• Hard coded theme items.
    A few issues we found was that in our header.php file, a few of the items that WordPress generates for you, such as the RSS, language attributes, doctype, etc. were hard coded into the HTML elements or had a meta tag inserted. This causes a conflict and can hurt the way your website is presented to different browsers. This is generally a culprit in any free themes or any themes developed by someone who is not familiar with what the WordPress framework does for you.
  • External Scripts
    We use a Facebook and Twitter widget that includes a JS script on each of these domains. Now I assumed that because they are large companies with brilliant engineers that this would not slow down my website. But, being public services that service millions of hits a day, occasionally they do slow down the page load. They also do not allow you to set an expiry header, nor control the minification.
  • Location of JS Files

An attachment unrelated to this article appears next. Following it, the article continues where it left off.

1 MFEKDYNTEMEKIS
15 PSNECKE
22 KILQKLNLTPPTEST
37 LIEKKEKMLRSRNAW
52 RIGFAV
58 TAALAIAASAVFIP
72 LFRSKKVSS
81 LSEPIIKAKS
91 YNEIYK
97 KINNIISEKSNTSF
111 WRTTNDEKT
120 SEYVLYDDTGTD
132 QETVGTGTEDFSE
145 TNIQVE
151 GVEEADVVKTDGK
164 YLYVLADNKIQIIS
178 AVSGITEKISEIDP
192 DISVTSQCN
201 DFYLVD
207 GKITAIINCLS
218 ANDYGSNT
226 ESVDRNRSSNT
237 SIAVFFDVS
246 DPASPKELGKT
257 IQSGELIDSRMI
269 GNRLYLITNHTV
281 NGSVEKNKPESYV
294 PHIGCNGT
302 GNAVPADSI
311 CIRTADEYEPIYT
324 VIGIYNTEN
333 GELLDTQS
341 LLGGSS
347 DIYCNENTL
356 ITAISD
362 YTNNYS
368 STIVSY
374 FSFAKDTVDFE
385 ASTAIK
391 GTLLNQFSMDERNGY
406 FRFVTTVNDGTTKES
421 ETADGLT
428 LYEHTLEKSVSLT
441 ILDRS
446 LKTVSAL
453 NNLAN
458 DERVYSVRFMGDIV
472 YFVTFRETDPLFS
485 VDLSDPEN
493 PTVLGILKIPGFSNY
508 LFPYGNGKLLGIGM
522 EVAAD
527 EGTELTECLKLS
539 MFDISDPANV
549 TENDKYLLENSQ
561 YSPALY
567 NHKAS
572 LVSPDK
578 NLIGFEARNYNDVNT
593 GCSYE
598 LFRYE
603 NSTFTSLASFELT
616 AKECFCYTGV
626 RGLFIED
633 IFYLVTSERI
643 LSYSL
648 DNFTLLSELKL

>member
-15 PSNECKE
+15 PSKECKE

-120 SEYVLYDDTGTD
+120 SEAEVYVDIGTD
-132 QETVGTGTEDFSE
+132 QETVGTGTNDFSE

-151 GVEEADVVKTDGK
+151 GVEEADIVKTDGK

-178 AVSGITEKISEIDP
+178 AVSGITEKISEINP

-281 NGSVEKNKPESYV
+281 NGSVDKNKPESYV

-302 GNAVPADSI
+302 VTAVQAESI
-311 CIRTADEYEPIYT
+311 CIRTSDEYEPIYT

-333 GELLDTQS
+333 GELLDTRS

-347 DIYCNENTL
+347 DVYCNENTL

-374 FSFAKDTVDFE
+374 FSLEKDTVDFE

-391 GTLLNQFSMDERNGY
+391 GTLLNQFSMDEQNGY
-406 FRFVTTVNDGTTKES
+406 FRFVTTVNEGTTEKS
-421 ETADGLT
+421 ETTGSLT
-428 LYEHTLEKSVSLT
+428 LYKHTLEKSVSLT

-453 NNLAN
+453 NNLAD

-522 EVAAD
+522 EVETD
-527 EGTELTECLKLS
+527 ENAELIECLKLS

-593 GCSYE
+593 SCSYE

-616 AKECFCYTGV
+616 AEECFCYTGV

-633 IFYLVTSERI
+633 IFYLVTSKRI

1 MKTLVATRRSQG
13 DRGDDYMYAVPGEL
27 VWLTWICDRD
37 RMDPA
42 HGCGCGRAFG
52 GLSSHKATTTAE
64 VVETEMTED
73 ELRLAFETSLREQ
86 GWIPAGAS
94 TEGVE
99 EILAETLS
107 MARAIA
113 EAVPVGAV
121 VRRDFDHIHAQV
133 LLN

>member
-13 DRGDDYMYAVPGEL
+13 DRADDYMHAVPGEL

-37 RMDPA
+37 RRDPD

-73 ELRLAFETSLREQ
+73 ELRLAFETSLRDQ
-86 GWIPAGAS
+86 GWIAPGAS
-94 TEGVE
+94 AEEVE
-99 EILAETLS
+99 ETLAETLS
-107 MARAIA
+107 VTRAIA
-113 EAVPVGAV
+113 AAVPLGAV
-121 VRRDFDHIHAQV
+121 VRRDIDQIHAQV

I have found that the vast majority of JS files in WordPress themes and plugins are just simply enqueued and slapped inside of the HEAD of each page. The problem with this is that it causes a block for the page to render. Sometimes this is needed if the page has to call this JavaScript function before the page is completely loaded, but most of the time, the JavaScript can be deferred to lower in the page, right before the end BODY tag. W3 Total Cache can do this for you, and I highly recommend it. It will not reduce the size of your page, but it will give the appearance of a much faster page load to the end user. It is also important to note to pay attention to all dependencies, such as jQuery must be loaded before a jQuery plugin.